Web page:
Give the Drummer Some's
Favorite Downloads from the MP3 Blogosphere
Today's Mining the Audio Motherlode is dedicated to reader Holly from NC, who donated generously to WFMU during its annual fundraiser and "adopted" your Motherlode's Miner—again! Holly has the biggest heart and the wide-openest ears of anyone in Blogville, and we here at the Motherlode are grateful.
To the Miner's great delight, Holly's old friend Lunchbox (pictured, at left) will continue to accompany all subterranean vinyl expeditions for another year. (Man and beast have grown quite fond of one another after all.)
Three cheers to Holly and all wonderful fans of Beware of the Blog and WFMU who've contributed!
Origin Rhythm Method
"Born on June 28, 1936m in Edikwu Village, Oturkpo, Idoma Division, Benue Plateau State, Nigeria, Ray Stephen Oche comes from a family of musicians, singers and flute players. His ancestors and folks were undisputed celebrities in the intervillage festivals of music, especially in the 1930s, and Ray just followed with amazing ease and talent, the path they had so gloriously thread." (Description from the liner notes.)
Amancia D'Silva ~ Integration
(Blog: Music From All Around)
Goa, Cat, Go!
"Amancio's musical family came from Goa and his music reflected the influences of his Indian background. He grew up in Bombay, where there was a lively jazz scene, and taught himself to play jazz as a teenager. He gained such a reputation that the then Maharani of Jaipur, an ardent jazz lover, became his benefactor and bought him his first decent guitar (a Gibson). D'Silva listened and learned from jazz played on Voice of America. Charlie Christian and Wes Montgomery were among his early influences. During this period D'Silva met and married his Irish wife, Joyce, who was teaching in Simla. When, in 1967, one of their three children, Stephano, became ill soon after birth, the family flew to Britain for his treatment and remained there after their son's recovery. Jonathan Miller soon introduced D'Silva to jazz producer Dennis Preston, who initiated the collaborations between D'Silva and leading British jazz musicians." (Description from The Goan Voice)
Yamasuki Singers ~ Le Monde Fabuleaux Des Yamasuki
(Blog: Hippy Djkit)
Killen Me, Softly
"For those in need of epic, exotic, metronomic and dare I say it 'proto-psychedelic-hip-hop that defies categorization' you need look and listen no further. An educational-bubblegum-multi-cultural-psych-rock-opera with lavish choral arrangements and triple-fat beats and bass-lines is the only way to describe this 1971 French/Japanese choreography LP which was designed to bridge the European and Eastern-Asian culture-gap through the power of deep and funky music. This pseudo-Japanese concept album was the brainchild of prolific French production duo Jean Kluger and Daniel Vangarde. Based on a dance named the 'Yamasuki,' it was originally released in very small quantities on the independent label Biram in 1972, inadvertently becoming a useful educational tool for French students keen to learn Japanese. Yamasuki is a collection of beautiful pop songs, sung by a Japanese choir, offset to pounding drum patterns, vibes and fuzz guitar work-outs." (Description from widely quoted promo copy.)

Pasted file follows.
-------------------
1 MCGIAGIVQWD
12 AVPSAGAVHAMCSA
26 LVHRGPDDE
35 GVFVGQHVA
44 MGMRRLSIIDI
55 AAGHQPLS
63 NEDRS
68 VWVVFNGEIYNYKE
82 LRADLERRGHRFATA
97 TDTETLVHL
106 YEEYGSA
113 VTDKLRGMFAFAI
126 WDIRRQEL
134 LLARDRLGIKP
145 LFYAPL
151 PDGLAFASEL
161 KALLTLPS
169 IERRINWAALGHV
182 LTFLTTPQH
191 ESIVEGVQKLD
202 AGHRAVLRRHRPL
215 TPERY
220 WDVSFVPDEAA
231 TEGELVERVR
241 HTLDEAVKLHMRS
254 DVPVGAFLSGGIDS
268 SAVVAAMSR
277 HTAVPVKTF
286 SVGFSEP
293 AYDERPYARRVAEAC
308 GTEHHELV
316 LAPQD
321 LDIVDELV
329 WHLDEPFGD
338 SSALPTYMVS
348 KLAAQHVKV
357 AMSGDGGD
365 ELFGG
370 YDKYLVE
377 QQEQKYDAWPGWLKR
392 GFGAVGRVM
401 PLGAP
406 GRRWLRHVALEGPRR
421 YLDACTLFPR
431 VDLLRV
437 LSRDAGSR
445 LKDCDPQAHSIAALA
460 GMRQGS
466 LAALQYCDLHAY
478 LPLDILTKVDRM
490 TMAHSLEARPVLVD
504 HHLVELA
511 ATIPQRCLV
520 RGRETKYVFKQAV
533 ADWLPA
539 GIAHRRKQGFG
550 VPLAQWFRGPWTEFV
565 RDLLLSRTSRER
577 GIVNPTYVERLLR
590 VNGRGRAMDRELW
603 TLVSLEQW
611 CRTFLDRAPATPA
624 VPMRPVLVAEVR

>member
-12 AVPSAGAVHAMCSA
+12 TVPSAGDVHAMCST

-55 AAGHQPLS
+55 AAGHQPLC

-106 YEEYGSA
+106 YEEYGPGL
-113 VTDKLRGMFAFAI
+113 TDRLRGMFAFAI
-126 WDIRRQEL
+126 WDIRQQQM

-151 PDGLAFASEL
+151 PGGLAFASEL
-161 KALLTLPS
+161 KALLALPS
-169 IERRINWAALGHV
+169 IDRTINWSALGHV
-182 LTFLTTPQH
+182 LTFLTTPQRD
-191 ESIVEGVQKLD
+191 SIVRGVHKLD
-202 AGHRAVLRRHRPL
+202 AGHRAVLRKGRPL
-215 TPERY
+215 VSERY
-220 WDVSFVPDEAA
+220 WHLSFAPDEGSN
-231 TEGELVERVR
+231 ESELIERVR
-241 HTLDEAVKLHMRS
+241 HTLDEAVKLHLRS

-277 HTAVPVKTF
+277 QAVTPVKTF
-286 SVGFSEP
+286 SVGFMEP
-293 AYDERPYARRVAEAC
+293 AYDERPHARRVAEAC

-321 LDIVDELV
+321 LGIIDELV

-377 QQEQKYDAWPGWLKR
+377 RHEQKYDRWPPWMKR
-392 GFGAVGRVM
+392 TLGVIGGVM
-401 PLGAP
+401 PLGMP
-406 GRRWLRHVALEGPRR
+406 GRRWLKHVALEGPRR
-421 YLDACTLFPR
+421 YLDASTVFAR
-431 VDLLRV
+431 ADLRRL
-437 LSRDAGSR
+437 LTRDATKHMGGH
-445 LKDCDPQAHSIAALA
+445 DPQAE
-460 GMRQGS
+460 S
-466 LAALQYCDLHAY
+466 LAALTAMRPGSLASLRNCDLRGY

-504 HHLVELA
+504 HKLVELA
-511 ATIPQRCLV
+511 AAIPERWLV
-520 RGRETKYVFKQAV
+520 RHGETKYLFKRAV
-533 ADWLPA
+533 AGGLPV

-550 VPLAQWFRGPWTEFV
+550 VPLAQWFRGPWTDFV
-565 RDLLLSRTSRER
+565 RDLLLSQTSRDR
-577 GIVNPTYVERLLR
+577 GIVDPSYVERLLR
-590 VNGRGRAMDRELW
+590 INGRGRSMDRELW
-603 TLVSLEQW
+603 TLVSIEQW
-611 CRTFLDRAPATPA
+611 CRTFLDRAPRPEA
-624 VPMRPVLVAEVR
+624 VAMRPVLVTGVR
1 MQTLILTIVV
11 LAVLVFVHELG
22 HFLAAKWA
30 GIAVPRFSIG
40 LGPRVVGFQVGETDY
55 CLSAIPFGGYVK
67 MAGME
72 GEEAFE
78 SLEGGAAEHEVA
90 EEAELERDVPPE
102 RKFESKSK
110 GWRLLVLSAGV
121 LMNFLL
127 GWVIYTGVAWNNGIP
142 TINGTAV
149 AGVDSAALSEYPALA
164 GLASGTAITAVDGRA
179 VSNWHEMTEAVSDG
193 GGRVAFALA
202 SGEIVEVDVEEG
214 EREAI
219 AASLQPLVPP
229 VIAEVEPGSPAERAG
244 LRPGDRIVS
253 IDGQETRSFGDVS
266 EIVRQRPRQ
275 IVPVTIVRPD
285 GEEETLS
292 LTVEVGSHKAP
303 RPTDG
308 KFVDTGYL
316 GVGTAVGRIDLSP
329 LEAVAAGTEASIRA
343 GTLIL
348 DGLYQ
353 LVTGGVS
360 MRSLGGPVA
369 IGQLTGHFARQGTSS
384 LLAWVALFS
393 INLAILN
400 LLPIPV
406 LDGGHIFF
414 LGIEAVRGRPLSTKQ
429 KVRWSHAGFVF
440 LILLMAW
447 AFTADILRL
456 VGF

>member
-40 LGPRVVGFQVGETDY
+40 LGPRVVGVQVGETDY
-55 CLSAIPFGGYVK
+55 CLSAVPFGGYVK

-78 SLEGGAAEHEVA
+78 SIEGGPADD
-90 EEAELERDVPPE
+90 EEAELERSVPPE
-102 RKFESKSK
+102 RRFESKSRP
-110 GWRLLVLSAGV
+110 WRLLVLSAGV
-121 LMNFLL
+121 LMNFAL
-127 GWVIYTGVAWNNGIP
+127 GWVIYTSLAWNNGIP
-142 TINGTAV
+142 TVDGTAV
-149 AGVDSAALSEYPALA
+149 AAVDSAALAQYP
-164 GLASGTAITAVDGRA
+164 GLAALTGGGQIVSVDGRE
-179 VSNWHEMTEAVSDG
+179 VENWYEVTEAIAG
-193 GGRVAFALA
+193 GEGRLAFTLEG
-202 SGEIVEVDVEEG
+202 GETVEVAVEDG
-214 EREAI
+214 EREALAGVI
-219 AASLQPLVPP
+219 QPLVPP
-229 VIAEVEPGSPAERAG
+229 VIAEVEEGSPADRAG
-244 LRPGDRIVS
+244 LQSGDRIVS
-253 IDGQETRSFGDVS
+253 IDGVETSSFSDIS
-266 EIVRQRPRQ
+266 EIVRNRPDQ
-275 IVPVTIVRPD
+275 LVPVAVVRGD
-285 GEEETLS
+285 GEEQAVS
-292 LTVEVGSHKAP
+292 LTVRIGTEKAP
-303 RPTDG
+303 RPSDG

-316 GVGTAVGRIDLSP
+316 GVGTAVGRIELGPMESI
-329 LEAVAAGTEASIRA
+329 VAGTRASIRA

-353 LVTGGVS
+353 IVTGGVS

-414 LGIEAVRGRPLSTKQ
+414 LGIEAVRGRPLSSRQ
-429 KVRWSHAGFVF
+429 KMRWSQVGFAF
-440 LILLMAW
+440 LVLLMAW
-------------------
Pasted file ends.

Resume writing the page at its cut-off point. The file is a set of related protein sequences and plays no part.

Eddie Callahan ~ False Ego
(Blog: Flash Strap)
Leggo My Ego
"Is there a more enduring, satisfying example of this kind of private-press secret-genius LP? I submit that there may not be-- in terms of weirdo cult-rock, it's on a level of greatness with Ya Ho Wha's Penetration, and in terms of what we might call loner or outsider pop, it's practically unbeatable. Which is not to unduly claim it as "peerless," as it certainly nestles in with the likes of Michael Farneti, Donnie and Joe Emerson, The Kaplan Brothers, Bobb Trimble (if he weren't so sort of insufferable), etc. It's just that this one is the best, the most timeless, the most accomplished and beautiful." (Description by Flash Strap)
[This wonderful record originally appeared in Mining the Audio Motherlode #49.]
Bobbie Gentry ~ Local Gentry
(Blog: One Half Hillbilly, One Half Punk)
"Capitol took swift action—they weren't about to let such a hot property slip off the map, and Bobbie had two more albums out by the year's end. Local Gentry comprised some of her best songs (the saucy 'Sittin' Pretty,' and deceptively airy, black-humoured 'Casket Vignette') with a bunch of more contemporary covers, including 'Fool on the Hill,' which became another flop single. There was also a definitive, curled-up-in-a-cosy-cabin take on Kenny Rankin's 'Peaceful.' The striking red trouser suit and confident stance on the cover must have shifted a few copies of Local Gentry, too. Stanley Dorfman at the BBC was certainly impressed and offered Bobbie her own series, with guests including The Hollies and Donovan. Hits or no, at home she also regularly featured on TV. Something of a good luck charm, she was the maiden guest on Glen Campbell, Johnny Cash, and Bobby Darin's variety shows." (Description by Bob Stanley, at Croydon Municipal.)
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